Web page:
Challenges and Recent Developments in the Assessment and Retrofitting of Reinforced Concrete Structures

A special issue of Applied Sciences (ISSN 2076-3417). This special issue belongs to the section "Civil Engineering".

Deadline for manuscript submissions: closed (31 October 2023) | Viewed by 2931

Special Issue Editors

CERIS, Instituto Superior Técnico, Universidade de Lisboa, Av. Rovisco Pais 1, 1049-001 Lisboa, Portugal
Interests: seismic engineering; structural engineering; experimental testing; numerical modelling; masonry infill walls; reinforced concrete structures; seismic vulnerability assessment; retrofitting; energy efficiency
Special Issues, Collections and Topics in MDPI journals
Sustainable Construction Materials Association, Edifício Central Park, Rua Central Park 6, 2795-242 Linda-a-Velha, Portugal
Interests: material characterization; finite element analysis;structural dynamics; structural analysis; construction engineering; construction earthquake engineering; civil engineering materials; construction materials; building materials
Special Issues, Collections and Topics in MDPI journals
Department of Structures for Engineering and Architecture University of Naples Federico II, Naples, Italy
Interests: construction engineering; civil engineering; structural engineering; reinforced concrete; earthquake engineering; structural analysis; structural dynamics; concrete building; construction technology
Special Issues, Collections and Topics in MDPI journals

Special Issue Information

Dear Colleagues,

Reinforced concrete structures are present in cities all over the world and form part of the modern built heritage. Most of these structures are currently reaching the end of their service life and need assessment and retrofitting. Others were not designed according to modern codes and have serious structural deficiencies and seismic vulnerabilities. Research concerning the assessment methodologies and efficient retrofitting strategies associated with these structures has evolved significantly in recent years and demonstrates the importance of updated modern codes.

This Special Issue intends to cover multiple issues in this field, namely those related to the computational modelling or experimental testing of reinforced concrete structures. In addition, research works on the computational modelling of cementitious composites will be covered. They include, but are not limited to, conventional concrete, fibre-reinforced concrete, high- and ultra-high-performance concrete, and 3D-printed concrete. Modelling approaches often resort to computational methods that are capable of simulating the material mechanics on different scales and under different actions that are used to explain the behaviour of concrete structures. In line with engineering practice, advancements in models and methods for the analysis and design of these structures are also addressed. Structural modelling for real applications is also covered, including modelling not only for the analysis of challenging and outstanding new concrete structures, but also for assessing the structural health and the need for strengthening and repairing the existing concrete structures, using methods that combine inspection with reliability analysis. Contributions on the structural health monitoring of existing structures are also welcome. Finally, works related to feasibility analysis, seismic and vulnerability performance analysis are also in the scope of this Special Issue.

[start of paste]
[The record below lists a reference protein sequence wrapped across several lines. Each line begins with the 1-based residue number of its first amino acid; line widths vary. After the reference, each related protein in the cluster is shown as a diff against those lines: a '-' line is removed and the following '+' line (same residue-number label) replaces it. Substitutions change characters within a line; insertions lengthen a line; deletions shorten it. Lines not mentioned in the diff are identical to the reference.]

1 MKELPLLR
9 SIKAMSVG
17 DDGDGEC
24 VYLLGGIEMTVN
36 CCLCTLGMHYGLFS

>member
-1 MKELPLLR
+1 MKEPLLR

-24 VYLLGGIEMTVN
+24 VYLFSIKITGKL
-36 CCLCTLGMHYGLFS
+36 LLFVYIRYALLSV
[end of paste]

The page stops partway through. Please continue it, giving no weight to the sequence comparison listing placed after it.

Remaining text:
Dr. André Furtado
Dr. João Pacheco
Dr. Marta Del Zoppo
Guest Editors

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  • reinforced concrete structures
  • computational modelling
  • experimental testing
  • retrofitting
  • assessment
  • monitoring

Published Papers (1 paper)

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24 pages, 6438 KiB  
Revisiting Cracking in Reinforced Concrete Beams: An Updated Analysis
Appl. Sci. 2023, 13(6), 3926; - 20 Mar 2023
Cited by 1 | Viewed by 2697
As materials and structural optimization continue to be important in design, structural safety checks for service limit states have become increasingly important. One key aspect of these checks is the controlling of cracks to prevent them from affecting the structure’s function or appearance. [...] Read more.
As materials and structural optimization continue to be important in design, structural safety checks for service limit states have become increasingly important. One key aspect of these checks is the controlling of cracks to prevent them from affecting the structure’s function or appearance. However, the authors have found that current regulations do not accurately reflect the reality of crack behavior. This is the case of the crack spacing. To address this issue, the authors conducted experiments on 27 reinforced concrete beams to investigate crack location, cracking moment, corresponding deflection, and crack width values as sag increases. Their main finding was that cracks tend to appear at the stirrup locations, and that crack width increases linearly with the sag-to-free-span ratio up to the yielding point. They also concluded that increasing the amount of tensile reinforcement is an effective way to reduce crack width for the same sag. Full article
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